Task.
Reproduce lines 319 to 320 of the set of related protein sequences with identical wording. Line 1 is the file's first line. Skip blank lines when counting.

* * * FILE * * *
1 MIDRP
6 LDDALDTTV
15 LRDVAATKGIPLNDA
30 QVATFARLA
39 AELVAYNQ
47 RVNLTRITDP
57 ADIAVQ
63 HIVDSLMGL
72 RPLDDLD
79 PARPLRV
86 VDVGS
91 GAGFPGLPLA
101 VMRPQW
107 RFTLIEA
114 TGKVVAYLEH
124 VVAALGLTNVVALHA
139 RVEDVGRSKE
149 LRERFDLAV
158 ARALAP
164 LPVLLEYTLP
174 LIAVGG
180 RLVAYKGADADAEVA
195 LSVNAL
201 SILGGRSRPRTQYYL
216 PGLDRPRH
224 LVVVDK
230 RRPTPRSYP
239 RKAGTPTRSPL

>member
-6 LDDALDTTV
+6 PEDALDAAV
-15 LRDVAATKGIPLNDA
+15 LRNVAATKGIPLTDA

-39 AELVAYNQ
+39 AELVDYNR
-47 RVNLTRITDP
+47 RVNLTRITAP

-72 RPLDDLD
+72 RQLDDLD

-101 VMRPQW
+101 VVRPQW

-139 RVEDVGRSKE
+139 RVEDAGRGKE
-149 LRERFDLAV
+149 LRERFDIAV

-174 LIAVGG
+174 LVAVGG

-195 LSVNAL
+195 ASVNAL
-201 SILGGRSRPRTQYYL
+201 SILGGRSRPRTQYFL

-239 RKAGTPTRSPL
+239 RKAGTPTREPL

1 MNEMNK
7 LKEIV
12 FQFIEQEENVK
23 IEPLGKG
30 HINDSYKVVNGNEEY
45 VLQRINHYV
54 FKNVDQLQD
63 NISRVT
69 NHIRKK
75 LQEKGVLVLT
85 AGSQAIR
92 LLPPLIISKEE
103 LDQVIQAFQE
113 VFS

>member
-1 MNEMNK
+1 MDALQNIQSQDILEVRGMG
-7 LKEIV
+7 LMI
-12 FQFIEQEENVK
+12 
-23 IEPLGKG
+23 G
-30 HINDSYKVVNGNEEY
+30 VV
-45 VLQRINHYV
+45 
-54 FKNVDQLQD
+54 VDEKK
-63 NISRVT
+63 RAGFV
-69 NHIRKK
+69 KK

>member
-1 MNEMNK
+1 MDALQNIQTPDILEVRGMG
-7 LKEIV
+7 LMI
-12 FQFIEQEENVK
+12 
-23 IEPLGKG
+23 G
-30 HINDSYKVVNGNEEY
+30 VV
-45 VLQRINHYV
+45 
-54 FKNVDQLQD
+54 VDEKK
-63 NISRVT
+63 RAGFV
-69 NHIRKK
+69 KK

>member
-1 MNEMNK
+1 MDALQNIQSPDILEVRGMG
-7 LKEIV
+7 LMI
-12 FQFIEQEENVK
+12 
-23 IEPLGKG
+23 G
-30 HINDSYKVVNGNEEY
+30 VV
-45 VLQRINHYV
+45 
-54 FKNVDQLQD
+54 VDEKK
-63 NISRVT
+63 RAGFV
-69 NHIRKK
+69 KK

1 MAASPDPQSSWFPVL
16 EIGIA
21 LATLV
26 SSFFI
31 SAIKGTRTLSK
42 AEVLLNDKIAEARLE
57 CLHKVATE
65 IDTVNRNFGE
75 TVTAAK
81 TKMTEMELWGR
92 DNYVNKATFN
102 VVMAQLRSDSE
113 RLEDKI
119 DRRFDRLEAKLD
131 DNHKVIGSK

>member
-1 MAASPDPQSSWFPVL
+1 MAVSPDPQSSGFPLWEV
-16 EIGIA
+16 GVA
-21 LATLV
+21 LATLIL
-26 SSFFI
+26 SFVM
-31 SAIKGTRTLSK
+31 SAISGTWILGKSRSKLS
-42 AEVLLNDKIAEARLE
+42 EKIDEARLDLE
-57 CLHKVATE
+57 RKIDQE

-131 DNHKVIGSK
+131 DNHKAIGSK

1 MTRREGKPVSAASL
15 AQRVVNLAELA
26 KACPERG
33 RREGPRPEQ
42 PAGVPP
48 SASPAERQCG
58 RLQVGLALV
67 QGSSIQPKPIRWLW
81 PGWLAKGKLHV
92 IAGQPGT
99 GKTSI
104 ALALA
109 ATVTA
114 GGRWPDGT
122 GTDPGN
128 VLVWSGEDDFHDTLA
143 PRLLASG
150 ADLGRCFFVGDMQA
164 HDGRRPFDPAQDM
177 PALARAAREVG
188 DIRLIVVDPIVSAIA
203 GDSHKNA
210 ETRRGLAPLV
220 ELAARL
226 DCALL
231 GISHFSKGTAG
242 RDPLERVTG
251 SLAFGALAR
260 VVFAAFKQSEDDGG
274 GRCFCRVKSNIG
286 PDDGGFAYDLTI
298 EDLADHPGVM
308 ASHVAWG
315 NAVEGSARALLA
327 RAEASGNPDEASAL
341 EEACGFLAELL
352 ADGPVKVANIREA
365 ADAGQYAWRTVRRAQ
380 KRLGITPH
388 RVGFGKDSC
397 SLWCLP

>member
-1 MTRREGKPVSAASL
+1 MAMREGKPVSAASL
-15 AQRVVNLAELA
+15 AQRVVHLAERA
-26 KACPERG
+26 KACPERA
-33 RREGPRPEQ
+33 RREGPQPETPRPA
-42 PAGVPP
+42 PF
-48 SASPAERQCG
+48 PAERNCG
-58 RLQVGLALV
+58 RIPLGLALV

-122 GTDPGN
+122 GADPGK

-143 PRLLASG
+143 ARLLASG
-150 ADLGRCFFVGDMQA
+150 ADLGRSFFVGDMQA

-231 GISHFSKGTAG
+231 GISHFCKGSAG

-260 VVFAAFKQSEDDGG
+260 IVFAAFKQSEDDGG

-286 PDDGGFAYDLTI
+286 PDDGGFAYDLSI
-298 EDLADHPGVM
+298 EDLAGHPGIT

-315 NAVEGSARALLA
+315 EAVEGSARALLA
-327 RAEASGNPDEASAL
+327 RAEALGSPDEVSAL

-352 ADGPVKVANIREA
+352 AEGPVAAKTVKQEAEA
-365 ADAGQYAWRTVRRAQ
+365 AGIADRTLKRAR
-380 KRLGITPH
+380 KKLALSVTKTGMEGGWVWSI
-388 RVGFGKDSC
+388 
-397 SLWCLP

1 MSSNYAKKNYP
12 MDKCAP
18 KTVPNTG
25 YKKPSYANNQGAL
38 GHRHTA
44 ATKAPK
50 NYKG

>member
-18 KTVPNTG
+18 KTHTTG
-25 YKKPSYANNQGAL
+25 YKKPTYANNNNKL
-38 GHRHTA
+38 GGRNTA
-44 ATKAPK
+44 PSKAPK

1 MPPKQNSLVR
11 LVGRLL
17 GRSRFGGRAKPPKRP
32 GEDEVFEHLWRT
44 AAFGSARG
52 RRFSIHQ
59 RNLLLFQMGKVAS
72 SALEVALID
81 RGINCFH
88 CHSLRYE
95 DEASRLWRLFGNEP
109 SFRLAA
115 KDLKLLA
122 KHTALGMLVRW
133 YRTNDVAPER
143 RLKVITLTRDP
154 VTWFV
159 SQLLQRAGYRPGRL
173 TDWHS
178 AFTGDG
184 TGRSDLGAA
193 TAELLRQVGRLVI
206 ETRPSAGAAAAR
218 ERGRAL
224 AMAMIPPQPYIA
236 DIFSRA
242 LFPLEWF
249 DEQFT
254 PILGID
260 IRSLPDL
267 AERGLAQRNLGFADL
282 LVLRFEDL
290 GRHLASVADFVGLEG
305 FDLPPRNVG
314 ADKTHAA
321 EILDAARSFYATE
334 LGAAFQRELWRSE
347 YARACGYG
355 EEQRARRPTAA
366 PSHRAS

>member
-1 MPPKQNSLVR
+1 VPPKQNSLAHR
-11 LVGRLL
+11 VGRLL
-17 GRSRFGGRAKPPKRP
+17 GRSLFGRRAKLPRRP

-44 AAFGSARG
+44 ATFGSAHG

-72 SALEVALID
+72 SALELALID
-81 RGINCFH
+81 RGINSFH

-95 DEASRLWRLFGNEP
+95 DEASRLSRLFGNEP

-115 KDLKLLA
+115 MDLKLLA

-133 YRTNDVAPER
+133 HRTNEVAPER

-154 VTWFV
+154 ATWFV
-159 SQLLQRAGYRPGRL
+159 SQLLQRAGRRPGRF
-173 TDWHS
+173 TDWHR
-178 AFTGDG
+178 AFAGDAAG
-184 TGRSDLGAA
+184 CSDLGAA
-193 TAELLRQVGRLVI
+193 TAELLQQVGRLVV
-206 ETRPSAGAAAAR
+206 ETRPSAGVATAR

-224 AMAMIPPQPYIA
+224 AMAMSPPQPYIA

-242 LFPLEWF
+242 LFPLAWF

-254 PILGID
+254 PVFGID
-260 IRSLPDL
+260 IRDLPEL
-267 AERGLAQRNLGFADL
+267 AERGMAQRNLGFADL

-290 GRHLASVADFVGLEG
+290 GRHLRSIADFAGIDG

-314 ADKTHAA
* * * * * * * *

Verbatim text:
-173 TDWHS
+173 TDWHR